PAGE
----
Jenne joins Assembly majority in voting for bill to give single-payer healthcare to St. Lawrence County, rest of NY
A bill to extend single-payer health coverage to all residents of St. Lawrence County and the rest of New York state today passed the Assembly, with support from Assemblywoman Addie Jenne, D-Theresa.
Her office says the bill would give all state residents “quality health care coverage without any co-pays or premiums.”Assemblywoman Jenne has continually been a vocal supporter of the legislation.
“The New York Health Act could mean the difference between life and death for many of our neighbors, loved ones and friends,” Assemblywoman Jenne said in an announcement.
“People shouldn’t have to choose between having food in the fridge and picking up a prescription. They shouldn’t be forced to forgo critical treatment to keep the lights on at home. We need a single-payer system to protect New Yorkers from skyrocketing premiums and insufficient coverage while ensuring everyone gets the care they need.”
The New York Health Act would establish a universal health care system within the state, known as New York Health, that would cover all residents, regardless of wealth, income, age or pre-existing condition, according to Jenne’s office.
Every enrollee would have access to a full range of doctors and services, including inpatient and outpatient care, maternity care, prescription drug costs and dental, vision and hearing care. Out-of-state health care would also be covered, her office said.
Care providers and coordinators would be fully paid by New York Health, with no copays, deductibles or other charges to patients, her office said.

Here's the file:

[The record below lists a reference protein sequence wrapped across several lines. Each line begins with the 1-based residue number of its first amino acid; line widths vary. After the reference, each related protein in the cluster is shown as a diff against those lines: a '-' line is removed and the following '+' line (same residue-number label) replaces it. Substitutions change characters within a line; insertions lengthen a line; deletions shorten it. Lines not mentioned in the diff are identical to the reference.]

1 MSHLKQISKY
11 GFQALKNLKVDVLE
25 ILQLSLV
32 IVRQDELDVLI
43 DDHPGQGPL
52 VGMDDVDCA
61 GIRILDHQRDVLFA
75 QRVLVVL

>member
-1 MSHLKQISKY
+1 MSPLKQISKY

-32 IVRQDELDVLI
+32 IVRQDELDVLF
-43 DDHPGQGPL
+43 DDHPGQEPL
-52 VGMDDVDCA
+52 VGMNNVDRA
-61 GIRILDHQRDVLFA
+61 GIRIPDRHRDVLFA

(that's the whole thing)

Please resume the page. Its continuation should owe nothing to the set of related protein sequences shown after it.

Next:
The system would be publicly funded based on a shared 80-20 employer-employee payroll contribution that would be progressive and based on the amount the employee is paid, Jenne’s office said, which she says would “relieve employers of the burdensome administration of health plans.”
The local share of Medicaid would also end, providing New Yorkers with much-needed property tax relief, Jenne’s office said.
"This is a major concern for local government leaders in St. Lawrence and Jefferson counties and eliminating the local share of the Medicaid costs would translate into major reductions in the county's portion of local tax bills," Jenne said in a statement.
“Research by the University of Massachusetts at Amherst shows New York could save an estimated $45 billion in the first year alone by implementing a single-payer system and that system would also lower annual health insurance costs for 98 percent of households in the state,” according to Jenne’s office.
The bill will now head to the Senate.